Referring to the drawings, and in particular FIGS. 2A and 2B, there is depicted an endocervical and outer cervical sampling device 38, constructed in accordance with the preferred embodiment.

The cytology sampling device 38 comprises a primary cone-shaped endocervical brush with soft bristles 40 shown in (FIG. 2C), and a secondary donut-shaped cervical brush with soft bristles 42 shown in FIG. 2D. The handle 52 of the primary endocervical brush 40 and the handle 54 of the secondary cervical brush 42 are fixed in place by means of a securing sheath 58 (FIG. 3A). Both handles are interlocked but movable along the means of a sliding rail 78, shown in FIG. 3B. The rail 78 comprises a half-circle protrusion 74 from its primary brush handle 52 at the interior flat edge, and is fitted into a half-circle recess 76 located on the interior flat edge of the secondary brush handle 54. The protrusion 74 also comprises the primary wire housing 70 that provides a base for the primary wire 66, which supports the primary endocervical brush 40. The recess 76 is adjacent to the secondary wire housing 72, providing a base for the secondary wire 68, which supports the secondary cervical brush 42.

Referring to FIGS. 3A, 3B, 3C, and 3D, the cytology sampling device 38 can be adjusted to varying endocervical depths by exerting pressure on the oval securing sheath 58 at the flat exterior edges 62 of the primary handle 52, and flat exterior edges 63 of the secondary handle 54 simultaneously. This in turn bends the oval sheath 58 into a circular shape and releases the pressure and friction on the curved exterior edge 64 of the primary handle, and the curved exterior edge 65 of the secondary handle. The primary brush handle 52 can then be slid along the length of the secondary brush handle 54, adjusting the distance between the primary brush 40 and the secondary brush 42.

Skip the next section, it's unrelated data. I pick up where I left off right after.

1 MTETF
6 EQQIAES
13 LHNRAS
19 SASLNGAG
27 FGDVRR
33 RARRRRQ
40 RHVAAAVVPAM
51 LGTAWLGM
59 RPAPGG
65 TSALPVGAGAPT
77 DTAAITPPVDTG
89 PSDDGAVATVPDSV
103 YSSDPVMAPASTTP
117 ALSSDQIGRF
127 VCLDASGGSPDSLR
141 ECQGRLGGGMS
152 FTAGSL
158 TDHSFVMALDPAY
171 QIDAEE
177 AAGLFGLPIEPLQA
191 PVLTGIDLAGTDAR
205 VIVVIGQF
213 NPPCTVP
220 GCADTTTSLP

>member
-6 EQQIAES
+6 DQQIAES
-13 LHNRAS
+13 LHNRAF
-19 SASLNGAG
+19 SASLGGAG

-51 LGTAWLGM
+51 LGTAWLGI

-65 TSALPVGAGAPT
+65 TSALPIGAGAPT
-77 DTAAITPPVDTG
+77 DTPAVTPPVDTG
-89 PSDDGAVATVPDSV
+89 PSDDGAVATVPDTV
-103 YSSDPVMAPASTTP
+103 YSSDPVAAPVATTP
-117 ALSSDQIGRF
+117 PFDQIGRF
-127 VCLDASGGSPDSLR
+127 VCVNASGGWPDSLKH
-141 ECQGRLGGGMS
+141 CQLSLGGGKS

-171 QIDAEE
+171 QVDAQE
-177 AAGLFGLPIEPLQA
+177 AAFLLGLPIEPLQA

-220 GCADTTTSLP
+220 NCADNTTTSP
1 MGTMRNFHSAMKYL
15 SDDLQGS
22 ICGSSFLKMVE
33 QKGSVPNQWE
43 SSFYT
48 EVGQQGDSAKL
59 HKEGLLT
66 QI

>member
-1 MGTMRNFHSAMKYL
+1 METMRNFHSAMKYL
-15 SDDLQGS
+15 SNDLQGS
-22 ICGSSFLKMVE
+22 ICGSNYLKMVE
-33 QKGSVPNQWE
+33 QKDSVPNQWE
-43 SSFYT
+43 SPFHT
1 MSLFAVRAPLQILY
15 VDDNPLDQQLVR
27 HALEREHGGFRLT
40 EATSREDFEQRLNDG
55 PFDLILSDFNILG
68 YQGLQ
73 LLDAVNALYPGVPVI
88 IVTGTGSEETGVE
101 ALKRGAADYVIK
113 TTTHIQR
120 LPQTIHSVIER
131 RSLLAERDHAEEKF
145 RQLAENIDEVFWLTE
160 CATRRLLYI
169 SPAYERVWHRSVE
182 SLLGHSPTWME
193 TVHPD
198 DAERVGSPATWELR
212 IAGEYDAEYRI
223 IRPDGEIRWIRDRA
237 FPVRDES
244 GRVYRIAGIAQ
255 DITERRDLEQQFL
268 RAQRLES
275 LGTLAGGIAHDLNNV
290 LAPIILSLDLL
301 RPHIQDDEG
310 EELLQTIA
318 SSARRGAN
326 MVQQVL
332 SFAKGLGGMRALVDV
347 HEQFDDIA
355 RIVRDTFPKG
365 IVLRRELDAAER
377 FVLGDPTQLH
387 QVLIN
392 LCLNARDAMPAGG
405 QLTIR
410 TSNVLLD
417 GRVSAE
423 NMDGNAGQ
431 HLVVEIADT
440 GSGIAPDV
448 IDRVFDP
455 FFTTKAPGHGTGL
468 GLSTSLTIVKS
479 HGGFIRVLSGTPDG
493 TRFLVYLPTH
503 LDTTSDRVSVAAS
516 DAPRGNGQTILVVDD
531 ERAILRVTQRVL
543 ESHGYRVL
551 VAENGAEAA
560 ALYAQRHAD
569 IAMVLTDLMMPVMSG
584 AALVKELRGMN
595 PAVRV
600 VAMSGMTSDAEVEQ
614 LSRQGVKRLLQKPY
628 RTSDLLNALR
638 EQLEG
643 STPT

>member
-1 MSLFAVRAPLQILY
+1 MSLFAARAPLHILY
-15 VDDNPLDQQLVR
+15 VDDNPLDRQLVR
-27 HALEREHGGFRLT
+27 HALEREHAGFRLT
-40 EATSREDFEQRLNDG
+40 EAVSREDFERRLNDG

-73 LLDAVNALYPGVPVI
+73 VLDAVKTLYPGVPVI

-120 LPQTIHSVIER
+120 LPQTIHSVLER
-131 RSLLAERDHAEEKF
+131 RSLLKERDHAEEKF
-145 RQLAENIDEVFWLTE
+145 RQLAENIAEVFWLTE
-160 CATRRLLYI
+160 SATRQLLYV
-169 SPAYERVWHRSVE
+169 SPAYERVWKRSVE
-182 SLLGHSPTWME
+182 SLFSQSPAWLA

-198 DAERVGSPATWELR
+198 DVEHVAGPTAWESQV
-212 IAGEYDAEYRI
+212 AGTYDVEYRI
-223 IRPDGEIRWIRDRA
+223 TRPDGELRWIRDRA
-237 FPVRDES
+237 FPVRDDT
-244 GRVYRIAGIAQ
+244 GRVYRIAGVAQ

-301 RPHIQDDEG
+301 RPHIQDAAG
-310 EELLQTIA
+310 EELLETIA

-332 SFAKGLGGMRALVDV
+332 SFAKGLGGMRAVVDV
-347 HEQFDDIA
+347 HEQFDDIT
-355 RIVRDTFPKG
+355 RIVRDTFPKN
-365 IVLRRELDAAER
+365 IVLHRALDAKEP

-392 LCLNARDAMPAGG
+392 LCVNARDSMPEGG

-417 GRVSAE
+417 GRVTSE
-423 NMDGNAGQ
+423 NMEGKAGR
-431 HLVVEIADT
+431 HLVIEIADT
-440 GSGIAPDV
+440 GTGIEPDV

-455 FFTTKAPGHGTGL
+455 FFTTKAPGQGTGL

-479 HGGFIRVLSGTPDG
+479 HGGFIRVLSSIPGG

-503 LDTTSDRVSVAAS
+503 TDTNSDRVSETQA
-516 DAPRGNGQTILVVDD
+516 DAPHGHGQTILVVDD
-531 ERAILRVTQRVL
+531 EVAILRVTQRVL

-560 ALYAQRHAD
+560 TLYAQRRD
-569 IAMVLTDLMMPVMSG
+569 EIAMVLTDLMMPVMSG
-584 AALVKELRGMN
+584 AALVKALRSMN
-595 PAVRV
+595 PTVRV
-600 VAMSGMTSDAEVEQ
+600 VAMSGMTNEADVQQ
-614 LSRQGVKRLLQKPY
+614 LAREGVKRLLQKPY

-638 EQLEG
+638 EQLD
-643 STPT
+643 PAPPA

As shown in FIG. 2A, there are incremental markings or measurements 80 on the primary brush handle 52 that aligns with a single positioning mark 82 on the secondary brush handle 54. This feature allows the clinician to select an endocervical sampling depth prior to the device being inserted into the vagina. The desired position is held in place by the securing sheath 58.